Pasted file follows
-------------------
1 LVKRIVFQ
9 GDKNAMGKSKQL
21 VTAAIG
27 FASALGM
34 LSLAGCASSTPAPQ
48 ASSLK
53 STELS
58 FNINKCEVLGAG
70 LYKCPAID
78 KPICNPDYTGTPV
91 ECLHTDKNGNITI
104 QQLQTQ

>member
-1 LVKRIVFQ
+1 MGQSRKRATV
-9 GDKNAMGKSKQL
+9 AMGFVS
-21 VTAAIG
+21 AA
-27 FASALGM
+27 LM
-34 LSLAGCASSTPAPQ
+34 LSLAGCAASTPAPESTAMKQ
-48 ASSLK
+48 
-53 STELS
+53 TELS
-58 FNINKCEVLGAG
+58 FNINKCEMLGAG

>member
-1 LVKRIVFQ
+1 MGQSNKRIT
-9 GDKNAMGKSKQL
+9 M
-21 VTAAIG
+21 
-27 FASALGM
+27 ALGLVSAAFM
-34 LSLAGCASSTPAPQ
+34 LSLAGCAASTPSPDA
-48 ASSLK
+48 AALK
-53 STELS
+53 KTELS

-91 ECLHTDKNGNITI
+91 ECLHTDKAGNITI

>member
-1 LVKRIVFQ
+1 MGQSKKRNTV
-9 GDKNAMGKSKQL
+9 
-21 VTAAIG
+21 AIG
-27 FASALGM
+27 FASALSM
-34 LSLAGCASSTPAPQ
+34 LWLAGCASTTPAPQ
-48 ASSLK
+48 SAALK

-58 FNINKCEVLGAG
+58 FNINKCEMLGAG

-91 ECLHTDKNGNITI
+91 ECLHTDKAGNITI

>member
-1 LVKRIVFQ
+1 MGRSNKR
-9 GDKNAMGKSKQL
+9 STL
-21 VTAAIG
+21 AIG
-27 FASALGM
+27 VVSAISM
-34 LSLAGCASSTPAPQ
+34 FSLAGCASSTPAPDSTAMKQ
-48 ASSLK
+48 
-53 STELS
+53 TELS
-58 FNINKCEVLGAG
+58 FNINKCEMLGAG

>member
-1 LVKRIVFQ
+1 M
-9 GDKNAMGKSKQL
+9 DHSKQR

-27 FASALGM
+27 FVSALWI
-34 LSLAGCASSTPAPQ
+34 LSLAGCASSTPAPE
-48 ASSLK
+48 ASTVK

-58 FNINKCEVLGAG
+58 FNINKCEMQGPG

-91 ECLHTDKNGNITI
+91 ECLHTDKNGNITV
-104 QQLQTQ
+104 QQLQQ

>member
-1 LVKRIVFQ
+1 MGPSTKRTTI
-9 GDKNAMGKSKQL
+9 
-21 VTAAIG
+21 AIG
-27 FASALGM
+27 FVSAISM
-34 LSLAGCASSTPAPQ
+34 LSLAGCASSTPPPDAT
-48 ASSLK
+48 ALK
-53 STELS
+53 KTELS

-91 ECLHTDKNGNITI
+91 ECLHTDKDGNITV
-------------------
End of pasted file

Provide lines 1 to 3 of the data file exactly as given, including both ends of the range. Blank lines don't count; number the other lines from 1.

1 LVKRIVFQ
9 GDKNAMGKSKQL
21 VTAAIG